already), “kindly ring the bell for coffee. I expire if I do not get my coffee at once, and a toothpick. Tell me all the scandal of Tilling, Miss Mapp, while I play—all the dreadful histories of that Major and that Captain. Such a grand air has the Captain—no, it is the Major, the one who does not limp. Which of all you ladies do they love most? It is Miss Mapp, I believe: that is why she does not answer me. Ah! here is the coffee, and the other king: three lumps of sugar, dear Susan, and then stir it up well, and hold it to my mouth, so that I can drink without interruption. Ah, the ace! He is the intervener, or is it the King’s Proctor? It would be nice to have a proctor who told you all the love-affairs that were going on. Susan, you must get me a proctor: you shall be my proctor. And here are the men—the wretches, they have been preferring wine to women, and we will have our bridge, and if anybody scolds me, I shall cry, Miss Mapp, and Captain Flint will hold my hand and comfort me.”
She gathered up a heap of cards and rings, dropped them on the floor, and cut with the remainder.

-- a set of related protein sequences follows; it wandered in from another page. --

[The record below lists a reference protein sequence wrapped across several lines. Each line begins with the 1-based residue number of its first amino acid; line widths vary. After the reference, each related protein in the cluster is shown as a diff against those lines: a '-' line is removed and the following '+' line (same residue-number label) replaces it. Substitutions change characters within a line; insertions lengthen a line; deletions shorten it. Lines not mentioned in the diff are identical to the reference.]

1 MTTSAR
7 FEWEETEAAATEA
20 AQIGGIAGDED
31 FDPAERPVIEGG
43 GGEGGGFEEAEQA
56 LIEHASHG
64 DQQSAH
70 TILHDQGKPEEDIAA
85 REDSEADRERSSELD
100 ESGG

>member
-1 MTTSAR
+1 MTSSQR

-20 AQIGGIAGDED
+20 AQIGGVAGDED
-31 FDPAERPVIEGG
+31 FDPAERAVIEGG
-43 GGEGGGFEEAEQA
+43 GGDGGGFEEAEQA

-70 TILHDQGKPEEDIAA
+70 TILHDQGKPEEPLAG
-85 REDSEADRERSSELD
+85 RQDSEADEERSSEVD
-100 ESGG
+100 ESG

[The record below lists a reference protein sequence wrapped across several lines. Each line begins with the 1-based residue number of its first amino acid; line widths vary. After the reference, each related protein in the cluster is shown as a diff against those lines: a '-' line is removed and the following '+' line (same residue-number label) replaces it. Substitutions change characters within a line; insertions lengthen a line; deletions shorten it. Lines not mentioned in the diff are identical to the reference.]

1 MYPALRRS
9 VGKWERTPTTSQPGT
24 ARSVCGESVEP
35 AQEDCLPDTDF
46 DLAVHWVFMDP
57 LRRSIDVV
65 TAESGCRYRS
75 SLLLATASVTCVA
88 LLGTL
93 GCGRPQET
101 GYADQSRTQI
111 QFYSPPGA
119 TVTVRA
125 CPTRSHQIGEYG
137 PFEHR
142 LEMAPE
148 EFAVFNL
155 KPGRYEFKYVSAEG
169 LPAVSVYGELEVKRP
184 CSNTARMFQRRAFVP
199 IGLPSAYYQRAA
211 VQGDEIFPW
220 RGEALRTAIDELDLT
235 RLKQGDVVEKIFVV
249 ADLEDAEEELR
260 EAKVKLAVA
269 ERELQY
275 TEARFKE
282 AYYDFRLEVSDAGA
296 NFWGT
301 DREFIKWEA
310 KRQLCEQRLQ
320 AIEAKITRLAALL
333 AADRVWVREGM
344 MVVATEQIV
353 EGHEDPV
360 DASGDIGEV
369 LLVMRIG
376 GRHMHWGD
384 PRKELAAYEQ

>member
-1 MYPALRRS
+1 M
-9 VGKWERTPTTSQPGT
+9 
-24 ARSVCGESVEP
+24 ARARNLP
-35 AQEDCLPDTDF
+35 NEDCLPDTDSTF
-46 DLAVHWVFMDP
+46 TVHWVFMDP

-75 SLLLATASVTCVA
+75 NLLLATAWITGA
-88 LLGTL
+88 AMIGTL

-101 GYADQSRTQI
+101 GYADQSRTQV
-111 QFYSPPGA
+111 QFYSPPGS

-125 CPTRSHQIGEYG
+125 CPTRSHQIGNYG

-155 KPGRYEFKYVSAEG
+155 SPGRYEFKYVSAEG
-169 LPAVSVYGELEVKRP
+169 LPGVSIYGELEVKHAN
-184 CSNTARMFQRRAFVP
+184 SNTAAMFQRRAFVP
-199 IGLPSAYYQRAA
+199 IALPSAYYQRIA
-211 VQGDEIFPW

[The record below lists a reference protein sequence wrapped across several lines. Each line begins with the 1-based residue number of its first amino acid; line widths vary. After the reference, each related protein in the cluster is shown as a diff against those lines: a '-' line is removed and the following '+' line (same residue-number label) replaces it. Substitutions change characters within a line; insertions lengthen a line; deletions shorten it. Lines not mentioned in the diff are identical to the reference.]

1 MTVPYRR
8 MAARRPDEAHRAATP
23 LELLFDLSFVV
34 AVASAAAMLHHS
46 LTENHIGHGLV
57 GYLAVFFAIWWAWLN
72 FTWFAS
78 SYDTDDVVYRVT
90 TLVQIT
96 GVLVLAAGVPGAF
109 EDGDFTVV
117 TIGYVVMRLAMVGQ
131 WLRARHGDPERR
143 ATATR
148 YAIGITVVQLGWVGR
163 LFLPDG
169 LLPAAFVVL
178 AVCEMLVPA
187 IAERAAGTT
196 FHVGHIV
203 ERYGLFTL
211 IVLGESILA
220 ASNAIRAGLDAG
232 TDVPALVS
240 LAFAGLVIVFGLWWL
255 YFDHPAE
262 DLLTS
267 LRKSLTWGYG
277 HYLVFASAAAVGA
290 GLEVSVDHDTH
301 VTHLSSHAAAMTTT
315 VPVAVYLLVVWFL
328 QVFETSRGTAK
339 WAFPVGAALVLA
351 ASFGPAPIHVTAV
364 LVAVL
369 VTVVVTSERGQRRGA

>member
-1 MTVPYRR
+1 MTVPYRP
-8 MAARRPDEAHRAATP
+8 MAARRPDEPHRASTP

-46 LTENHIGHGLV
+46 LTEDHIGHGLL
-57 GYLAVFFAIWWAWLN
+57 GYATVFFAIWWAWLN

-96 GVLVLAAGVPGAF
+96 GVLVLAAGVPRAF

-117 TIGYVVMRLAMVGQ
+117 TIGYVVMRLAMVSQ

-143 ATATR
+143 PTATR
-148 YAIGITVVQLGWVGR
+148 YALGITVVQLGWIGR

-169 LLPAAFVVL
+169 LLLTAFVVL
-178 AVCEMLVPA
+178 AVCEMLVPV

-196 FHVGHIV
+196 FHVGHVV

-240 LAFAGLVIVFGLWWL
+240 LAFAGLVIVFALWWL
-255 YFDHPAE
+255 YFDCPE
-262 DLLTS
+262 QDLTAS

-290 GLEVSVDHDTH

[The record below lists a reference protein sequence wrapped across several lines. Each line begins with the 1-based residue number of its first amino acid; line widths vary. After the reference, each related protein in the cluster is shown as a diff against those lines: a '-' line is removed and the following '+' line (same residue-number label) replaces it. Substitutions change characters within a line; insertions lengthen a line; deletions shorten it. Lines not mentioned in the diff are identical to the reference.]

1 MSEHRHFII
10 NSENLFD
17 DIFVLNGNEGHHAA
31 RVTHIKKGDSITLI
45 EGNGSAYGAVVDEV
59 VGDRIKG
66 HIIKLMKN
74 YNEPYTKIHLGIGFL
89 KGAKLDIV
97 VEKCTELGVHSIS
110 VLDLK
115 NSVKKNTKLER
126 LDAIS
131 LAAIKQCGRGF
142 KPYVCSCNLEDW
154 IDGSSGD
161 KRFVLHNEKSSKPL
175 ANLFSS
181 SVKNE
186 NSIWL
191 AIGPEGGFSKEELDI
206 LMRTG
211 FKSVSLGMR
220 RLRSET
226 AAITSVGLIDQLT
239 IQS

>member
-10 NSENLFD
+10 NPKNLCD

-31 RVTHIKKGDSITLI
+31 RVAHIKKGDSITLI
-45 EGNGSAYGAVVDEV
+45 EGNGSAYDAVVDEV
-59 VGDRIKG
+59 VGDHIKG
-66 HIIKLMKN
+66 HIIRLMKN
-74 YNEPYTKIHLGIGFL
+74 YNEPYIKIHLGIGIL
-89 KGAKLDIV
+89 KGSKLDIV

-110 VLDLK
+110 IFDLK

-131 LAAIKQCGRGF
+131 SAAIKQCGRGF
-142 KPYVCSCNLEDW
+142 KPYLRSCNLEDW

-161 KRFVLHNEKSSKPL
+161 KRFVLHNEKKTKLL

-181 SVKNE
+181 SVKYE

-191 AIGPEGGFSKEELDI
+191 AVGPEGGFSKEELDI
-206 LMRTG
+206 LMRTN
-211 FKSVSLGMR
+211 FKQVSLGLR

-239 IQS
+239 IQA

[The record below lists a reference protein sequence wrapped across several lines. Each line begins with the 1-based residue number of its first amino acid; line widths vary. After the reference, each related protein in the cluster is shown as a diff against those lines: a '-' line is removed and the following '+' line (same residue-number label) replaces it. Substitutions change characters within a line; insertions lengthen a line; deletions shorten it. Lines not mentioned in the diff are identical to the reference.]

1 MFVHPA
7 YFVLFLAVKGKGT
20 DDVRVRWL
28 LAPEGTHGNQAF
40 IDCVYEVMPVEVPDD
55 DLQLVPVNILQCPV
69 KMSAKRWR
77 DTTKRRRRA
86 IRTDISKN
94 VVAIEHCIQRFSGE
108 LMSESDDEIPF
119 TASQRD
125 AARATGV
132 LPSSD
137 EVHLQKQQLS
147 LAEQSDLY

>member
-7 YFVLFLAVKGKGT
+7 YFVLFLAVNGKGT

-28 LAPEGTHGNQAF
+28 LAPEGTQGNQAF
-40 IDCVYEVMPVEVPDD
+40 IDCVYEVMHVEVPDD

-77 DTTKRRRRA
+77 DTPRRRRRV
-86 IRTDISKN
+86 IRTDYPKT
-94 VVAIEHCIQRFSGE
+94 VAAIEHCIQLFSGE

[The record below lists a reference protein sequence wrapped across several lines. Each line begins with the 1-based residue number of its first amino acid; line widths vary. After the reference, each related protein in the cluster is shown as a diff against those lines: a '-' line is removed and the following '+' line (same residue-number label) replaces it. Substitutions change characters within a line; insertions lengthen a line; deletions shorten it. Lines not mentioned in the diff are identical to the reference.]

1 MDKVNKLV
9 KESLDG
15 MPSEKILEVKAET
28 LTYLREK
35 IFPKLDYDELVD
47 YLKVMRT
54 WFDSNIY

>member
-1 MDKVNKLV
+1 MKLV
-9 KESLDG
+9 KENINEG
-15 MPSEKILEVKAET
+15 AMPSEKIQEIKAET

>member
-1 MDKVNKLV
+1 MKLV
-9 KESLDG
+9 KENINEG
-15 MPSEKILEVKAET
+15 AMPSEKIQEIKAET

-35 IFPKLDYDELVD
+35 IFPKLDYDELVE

Miss Mapp was very lenient with the Contessa, who was her partner, and pointed out the mistakes of her and their adversaries with the most winning smile and eagerness to explain things clearly. Then she revoked heavily herself, and the Contessa, so far from being angry with her, burst into peals of unquenchable merriment. This way of taking a revoke was new to Tilling, for the right thing was for the revoker’s partner to sulk and be sarcastic for at least twenty minutes after. The Contessa’s laughter continued to spurt out at intervals during the rest of the rubber, and it was all very pleasant; but at the end she said she was not up to Tilling standards at all,